Stop Food Waste

food waste

Selma Seddik rescues food from supermarkets and puts it up for adoption at her brand new restaurant. Delicious adoption.

In 2014 the European Parliament called for action to halve food waste by 2025. More than one third of all food in the world is wasted. Considering we need to feed more people in the future with fewer resources it really is time to take action. There are various ways to approach this issue. We see that politicians, farmers, producers, retailers, small entrepreneurs and civilians start various anti-food waste campaigns or initiatives. Still the question remains; how can actors in the food chain efficiently cooperate to accelerate the battle against food waste? In this article we will have a look at Restaurant Instock; the first restaurant in the Netherlands where the chefs cook with the food surplus from Albert Heijn and its strategic partners.

Facts on food waste

As stated above, more than one third of all food in the world is wasted. A study by the FAO (Food and Agriculture Organization) shows that on an annual basis 1.3 billion tons of food are lost worldwide. Food waste creates multiple negative externalities. It annually costs 4.4 billion euro in the Netherlands. Three quarters of Dutch land surface could be won back from farming with a food waste reduction of 40 percent in Europe. Moreover, the energy  spent on packaging, transporting, cooling and preparing the food is also wasted.

If we take a closer look at who is responsible for the waste in the food chain food, we see the following: 5 percent is wasted by supermarkets, 14 percents by restaurants and hotels, 39 percent by farmers and producers and the largest amount, of 42 percent, by us, the consumers.

Current initiatives

Innovations against food waste occur constantly in the food chain. Farmers are working on methods to reduce yield loss. The government is trying to create more awareness around expiration dates. Producers and supermarkets are constantly innovating their packaging to increase the product life.

Besides these measures, there is big trend of grass root initiatives such as  Kromkommer in the Netherlands. They use the yields from farmers that they cannot sell in the regular channels and produce products such as soup. Another initiative is Damn Food Waste; they managed to prepare a lunch for five thousand people on Museum Square in Amsterdam. Their goal is to create more awareness among consumers on the scale of the problem. Kliek&CO is an initiative focussed on changing customer behavior. And last but not least, Instock; the first restaurant in the Netherlands which cooks with the surplus from the food chain.

Instock

Merel Laarman, Bart Roetert,Freke van Nimwegen and I started our careers at Ahold, the largest retailer in the Netherlands. We shared a common interest in the theme of food waste. And while we worked in an Albert Heijn store we were confronted with the issue of food waste on a daily basis. The following chart shows the proportional distribution of food waste in the food chain.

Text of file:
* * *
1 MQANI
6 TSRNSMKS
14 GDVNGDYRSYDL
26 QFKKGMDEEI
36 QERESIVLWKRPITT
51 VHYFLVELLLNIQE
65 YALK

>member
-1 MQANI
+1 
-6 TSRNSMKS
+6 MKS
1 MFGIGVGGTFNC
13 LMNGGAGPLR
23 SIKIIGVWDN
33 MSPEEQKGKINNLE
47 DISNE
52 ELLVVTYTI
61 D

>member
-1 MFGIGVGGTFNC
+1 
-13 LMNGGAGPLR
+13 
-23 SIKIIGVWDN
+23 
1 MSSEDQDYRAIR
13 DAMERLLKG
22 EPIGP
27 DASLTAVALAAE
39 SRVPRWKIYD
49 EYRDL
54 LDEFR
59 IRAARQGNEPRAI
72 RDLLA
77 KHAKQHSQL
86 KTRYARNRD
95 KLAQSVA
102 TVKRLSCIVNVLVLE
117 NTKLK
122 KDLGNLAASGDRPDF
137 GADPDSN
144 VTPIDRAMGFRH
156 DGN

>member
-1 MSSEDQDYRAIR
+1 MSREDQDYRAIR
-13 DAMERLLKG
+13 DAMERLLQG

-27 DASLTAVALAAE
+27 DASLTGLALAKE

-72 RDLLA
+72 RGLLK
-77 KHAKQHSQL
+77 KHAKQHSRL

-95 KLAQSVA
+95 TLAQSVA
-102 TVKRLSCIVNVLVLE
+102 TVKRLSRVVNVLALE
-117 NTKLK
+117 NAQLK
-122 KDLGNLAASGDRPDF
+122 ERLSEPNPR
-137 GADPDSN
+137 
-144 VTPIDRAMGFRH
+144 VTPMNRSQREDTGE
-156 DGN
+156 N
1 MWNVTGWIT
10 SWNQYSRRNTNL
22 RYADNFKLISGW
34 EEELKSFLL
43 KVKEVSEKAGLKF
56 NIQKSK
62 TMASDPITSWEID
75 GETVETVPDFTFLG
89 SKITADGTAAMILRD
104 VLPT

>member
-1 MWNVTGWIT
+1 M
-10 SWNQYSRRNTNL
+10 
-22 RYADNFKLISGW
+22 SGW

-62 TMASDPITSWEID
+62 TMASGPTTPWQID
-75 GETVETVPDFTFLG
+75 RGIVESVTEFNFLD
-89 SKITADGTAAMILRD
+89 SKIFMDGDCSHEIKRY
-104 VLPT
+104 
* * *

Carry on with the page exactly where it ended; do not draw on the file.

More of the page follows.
Even though supermarkets only contribute for five percent of the overall amount waste, they can influence their suppliers and customers. We joined an innovation competition at Ahold called ‘the Best Idea of Young Ahold’ and won. This equipped us with the funds to start the Instock foundation of which the pop-up restaurant on the Westergasterrein in Amsterdam is our first project. The goal of the foundation is to stop food waste and create more awareness around the issue.

At Instock the chefs cook the meals with the ‘yield of the day’. The menu is different every day. The food is collected from different Albert Heijns in Amsterdam in the electrical rescue car. From the stores, the chefs can use fruits, vegetables and bread. With the choice of these products Instock avoids legal issues concerning expiration dates. Bread has has a packaging date and customers often times choose the nicer looking fruits and vegetables, leaving the others becoming waste. Meat comes from the suppliers of Albert Heijn. In the case where  production does not exactly meet the forecasts a small percentage of overproduction can be used in the restaurant.

Cooperation

There are various NGO’s that are concerned with the food waste topic.  For example, the Youth Food Movement (YFM), this organisation for young people from the argo-food sector yearly organises an academy where 25 people from the sector meet to learn more about our food system. FUSIONS (Food Use For Social Innovation by Optimising Waste Prevention Strategies) a European project funded by the European Commision. They are establishing a multi-stakeholder platform and can provide funds. Or the European Food Waste Entrepreneurs, a platform specifically focussed on food waste issues from an entrepreneurial view. These NGO’s can help change public opinion,  help people learn from the best practices,  change the level playing field of large corporations.